But on the charge that even holding another referendum is wrong – for all that there are many good counter-arguments – it would be better for remainers not even to follow leave down that rabbit hole if and when it is underway. You don’t win a vote by debating whether it should be happening.

Actually – again this is just a hunch – I think that many leave voters have been horrified by the divisiveness that has been unleashed and will be receptive to a conciliatory and magnanimous message from a future remain campaign. Remainers certainly do not have the monopoly on wanting the vicious wounds of the last three years to be healed, and if a future leave campaign seeks to exacerbate these whilst the remain campaign seeks to salve them I think the latter will prosper, at least amongst wavering voters.

There is a wider significance in that, because if leave do run on ‘tell them again’ it will be they who are looking backwards. The remain campaign mustn’t – which also means avoiding any suggestion that a vote to remain will take us back to 23 June 2016. It must be based on a sense of a better, shared future.


As I said at the outset, all of this may very soon be rendered completely irrelevant by events. There may be no extension – or just a short ‘technical’ one to facilitate May’s deal if it passes. There may be no EP elections. There may be no referendum. And, if there is, of course there will be far more extensive things for remainer strategists to consider than this brief outline.

The message here is only that, unlikely as it may still be, remainers should be ready for what could fall out in the next few weeks. They will have one big advantage. In the years since the 2016 referendum it has become ever clearer that the most committed Brexiters, paradoxically, would be happier if they had not won, since it takes them from their comfort zone of victimhood and complaint. Whereas many who before 2016 were not particularly aware of it have discovered since then that they passionately desire to remain in the EU.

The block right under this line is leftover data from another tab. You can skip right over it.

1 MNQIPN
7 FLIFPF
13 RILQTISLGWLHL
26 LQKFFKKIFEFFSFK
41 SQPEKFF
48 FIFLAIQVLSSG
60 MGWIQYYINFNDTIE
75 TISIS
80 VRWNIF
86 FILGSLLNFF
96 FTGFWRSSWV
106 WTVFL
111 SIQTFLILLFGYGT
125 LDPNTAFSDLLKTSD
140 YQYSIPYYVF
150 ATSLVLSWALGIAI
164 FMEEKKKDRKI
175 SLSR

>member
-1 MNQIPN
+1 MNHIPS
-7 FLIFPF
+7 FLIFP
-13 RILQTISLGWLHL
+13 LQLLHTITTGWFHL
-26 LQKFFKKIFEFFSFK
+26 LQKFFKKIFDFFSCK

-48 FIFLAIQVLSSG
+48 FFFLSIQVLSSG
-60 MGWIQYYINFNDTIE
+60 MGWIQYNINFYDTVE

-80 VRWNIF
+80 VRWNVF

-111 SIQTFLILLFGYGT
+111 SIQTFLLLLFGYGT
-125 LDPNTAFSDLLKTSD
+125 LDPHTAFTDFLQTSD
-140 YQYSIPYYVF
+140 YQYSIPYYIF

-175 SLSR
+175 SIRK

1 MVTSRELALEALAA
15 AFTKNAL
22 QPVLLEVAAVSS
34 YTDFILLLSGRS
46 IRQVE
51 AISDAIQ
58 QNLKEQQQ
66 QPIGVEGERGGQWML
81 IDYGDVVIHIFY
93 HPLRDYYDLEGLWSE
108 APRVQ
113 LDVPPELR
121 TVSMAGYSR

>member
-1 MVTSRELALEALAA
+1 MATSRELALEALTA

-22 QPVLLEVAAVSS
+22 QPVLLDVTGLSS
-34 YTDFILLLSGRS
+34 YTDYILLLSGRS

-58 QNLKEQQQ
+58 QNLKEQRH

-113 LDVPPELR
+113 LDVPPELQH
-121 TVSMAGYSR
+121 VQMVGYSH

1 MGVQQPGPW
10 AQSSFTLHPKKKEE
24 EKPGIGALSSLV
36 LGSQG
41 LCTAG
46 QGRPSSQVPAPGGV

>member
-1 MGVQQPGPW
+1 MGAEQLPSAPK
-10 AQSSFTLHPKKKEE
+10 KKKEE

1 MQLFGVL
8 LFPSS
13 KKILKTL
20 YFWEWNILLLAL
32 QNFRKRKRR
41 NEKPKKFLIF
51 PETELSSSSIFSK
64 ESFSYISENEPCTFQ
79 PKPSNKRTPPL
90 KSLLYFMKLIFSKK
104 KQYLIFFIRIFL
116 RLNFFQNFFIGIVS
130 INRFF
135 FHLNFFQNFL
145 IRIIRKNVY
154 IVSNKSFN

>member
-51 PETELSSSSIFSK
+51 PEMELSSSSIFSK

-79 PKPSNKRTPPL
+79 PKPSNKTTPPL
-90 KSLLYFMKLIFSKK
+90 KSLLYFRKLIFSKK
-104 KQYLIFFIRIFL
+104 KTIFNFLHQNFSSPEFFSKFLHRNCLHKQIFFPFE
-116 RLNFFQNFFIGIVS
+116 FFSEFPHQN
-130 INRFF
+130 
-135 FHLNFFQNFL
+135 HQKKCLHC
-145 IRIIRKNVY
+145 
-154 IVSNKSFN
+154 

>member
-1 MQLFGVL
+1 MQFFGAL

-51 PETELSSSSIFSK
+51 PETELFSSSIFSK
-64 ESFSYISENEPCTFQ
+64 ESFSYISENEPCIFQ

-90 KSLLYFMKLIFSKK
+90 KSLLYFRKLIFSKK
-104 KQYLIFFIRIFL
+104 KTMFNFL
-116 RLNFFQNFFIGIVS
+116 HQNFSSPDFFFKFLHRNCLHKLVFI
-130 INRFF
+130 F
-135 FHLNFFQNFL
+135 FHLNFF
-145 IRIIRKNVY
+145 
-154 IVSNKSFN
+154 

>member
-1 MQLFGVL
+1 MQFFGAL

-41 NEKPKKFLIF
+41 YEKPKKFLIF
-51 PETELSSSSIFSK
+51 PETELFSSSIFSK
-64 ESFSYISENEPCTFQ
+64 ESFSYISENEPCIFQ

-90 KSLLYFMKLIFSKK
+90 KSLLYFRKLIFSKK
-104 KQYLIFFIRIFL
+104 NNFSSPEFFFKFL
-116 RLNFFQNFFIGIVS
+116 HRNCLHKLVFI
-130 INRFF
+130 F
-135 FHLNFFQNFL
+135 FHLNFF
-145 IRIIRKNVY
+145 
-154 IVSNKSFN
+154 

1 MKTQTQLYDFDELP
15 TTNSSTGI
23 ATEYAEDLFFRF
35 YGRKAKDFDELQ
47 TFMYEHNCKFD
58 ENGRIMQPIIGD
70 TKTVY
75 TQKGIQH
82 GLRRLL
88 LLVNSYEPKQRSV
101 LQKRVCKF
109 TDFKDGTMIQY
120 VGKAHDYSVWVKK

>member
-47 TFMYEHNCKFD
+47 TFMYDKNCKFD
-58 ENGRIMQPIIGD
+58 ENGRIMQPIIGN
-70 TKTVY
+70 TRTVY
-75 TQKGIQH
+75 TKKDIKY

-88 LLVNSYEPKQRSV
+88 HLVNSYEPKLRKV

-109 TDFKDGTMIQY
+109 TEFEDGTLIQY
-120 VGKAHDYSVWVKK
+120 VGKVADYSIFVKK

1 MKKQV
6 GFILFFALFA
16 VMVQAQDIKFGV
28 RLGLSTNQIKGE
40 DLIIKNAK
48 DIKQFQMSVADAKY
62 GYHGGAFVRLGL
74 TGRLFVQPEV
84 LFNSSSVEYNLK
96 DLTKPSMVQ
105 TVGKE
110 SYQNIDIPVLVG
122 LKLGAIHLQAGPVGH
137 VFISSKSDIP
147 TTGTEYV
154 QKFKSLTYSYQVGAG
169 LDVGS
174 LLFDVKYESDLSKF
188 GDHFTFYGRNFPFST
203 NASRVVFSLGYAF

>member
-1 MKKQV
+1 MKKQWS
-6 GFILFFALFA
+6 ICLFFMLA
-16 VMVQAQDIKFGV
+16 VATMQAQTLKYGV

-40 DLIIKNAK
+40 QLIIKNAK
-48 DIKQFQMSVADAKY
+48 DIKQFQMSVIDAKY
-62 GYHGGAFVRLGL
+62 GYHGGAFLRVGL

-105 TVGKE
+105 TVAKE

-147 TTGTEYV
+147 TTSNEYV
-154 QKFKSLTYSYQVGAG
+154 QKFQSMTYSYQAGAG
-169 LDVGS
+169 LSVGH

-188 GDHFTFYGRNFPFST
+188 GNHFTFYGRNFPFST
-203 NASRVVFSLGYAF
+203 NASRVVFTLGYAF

Friday 22 February 2019

A blip or a sea change?

I sometimes get messages from readers of this blog praising me for a degree of insight and foresight. That is flattering when it happens, but anyone holding such a view should be disabused by the fact that I had expected this to be a relatively quiet week, with little more than continuing nonsense about Theresa May going to Brussels to try to get the EU to agree to make the Irish border backstop not be a backstop (and this, indeed, has happened).

I certainly hadn’t expected the creation of the Independent Group (IG) of defectors from Labour and Tory Parties. It’s not that this is surprising in itself – I wrote in my previous post that both the main parties have effectively ceased to function as such – but the timing of it caught me and, I think it’s fair to say, most commentators by surprise.

The possible significance of the IG

It is difficult to know what its long-term significance will be. It’s equally plausible to think that in retrospect it will be seen as a trivial blip or as a decisive sea change. That the latter is possible is because it potentially speaks to something quite deep and widespread: a despair about the way that Brexit has eviscerated adult, pragmatic politics in the main parties.

Leaving aside the mechanics of electoral systems and party organization, which may make it amount to nothing, there’s a palpable sense that the IG have the potential to occupy a political space that has been evacuated by those parties. At the very least there’s a whiff of hopefulness about it, in contrast to the relentless toxicity of so much recent politics.

This development is, in large part, about Brexit – almost entirely so for the ex-Tories, though for Labour it is more complicated, relating also to the raging row about anti-semitism albeit that the two aren’t entirely disconnected. In both parties there are push and pull factors in that Brexit policy has pulled those MPs away from their parties whilst entryism, deselection threats, and bullying have pushed them to leaving. For the ex-Tories, specifically, it reflects the three-year history of how Theresa May has sought to pander to and placate the ERG Ultras thus alienating her moderate MPs whilst, ironically, bringing her nothing but disloyalty and disdain from the Ultras.

More fundamentally, the IG is an outgrowth of the way that Brexit is shifting the tectonic plates of British political culture away from – to put it at its most generic - the 20th Century divide of Capital and Labour to what, as I’ve argued in detail elsewhere, seems to be the emergent 21st century one of ‘Cosmopolitans and Locals’.

In that context, both the English nationalist Tory Brexiters and the ‘socialism in one country’ Labour Lexiters are on the same (‘Local’) side. On the other (‘Cosmopolitan’) side are the Tory pro-business and foreign policy realists and the Labour internationalists and ‘public services based on business taxes’ pragmatists. The current labels of, for example, ‘neo-liberal’, ‘Blairite’ or ‘centrist’ don’t really speak adequately to this more fundamental division.

The immediate impact of the IG

How all that plays out remains to be seen over the coming years and decades, but it doesn’t tell us much about the more pressing issue of what’s going to happen in the next five weeks – though that, itself, will inflect what happens to the UK in the long-term. From a very near-term perspective, the IG doesn’t really matter in terms of parliamentary numbers in key votes (in that all of the defectors will probably vote exactly as they would have done had they stayed in their parties).